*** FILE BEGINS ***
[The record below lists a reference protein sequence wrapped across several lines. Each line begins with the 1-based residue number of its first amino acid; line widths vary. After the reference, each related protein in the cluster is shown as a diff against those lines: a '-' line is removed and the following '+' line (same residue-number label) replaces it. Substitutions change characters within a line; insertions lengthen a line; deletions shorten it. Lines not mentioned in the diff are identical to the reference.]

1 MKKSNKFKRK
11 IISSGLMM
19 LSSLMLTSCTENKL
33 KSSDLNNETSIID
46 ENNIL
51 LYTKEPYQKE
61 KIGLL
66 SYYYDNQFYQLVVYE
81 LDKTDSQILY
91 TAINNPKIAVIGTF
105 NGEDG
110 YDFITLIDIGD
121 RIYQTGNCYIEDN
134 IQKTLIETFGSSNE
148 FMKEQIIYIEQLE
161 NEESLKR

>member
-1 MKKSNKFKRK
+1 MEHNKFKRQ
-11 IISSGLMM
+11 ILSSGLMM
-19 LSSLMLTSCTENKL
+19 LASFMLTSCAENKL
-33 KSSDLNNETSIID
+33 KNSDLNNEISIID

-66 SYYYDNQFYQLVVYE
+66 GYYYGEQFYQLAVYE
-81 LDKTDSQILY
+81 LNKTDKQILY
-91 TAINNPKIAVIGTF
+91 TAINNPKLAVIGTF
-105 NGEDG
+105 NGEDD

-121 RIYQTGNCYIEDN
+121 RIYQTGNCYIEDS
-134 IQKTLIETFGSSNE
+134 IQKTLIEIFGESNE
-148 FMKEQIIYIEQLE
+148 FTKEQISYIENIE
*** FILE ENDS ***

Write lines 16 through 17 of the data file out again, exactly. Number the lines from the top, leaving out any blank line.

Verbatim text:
148 FMKEQIIYIEQLE
161 NEESLKR